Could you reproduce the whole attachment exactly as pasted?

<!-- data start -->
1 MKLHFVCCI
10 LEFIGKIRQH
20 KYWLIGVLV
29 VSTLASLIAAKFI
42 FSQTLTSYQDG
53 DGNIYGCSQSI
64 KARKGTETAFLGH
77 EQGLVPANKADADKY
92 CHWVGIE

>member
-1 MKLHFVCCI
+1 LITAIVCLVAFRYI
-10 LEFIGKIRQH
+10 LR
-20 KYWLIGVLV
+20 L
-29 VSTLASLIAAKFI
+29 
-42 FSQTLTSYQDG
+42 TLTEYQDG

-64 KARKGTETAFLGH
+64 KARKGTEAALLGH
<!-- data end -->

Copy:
1 MKLHFVCCI
10 LEFIGKIRQH
20 KYWLIGVLV
29 VSTLASLIAAKFI
42 FSQTLTSYQDG
53 DGNIYGCSQSI
64 KARKGTETAFLGH
77 EQGLVPANKADADKY
92 CHWVGIE

>member
-1 MKLHFVCCI
+1 LITAIVCLVAFRYI
-10 LEFIGKIRQH
+10 LR
-20 KYWLIGVLV
+20 L
-29 VSTLASLIAAKFI
+29 
-42 FSQTLTSYQDG
+42 TLTEYQDG

-64 KARKGTETAFLGH
+64 KARKGTEAALLGH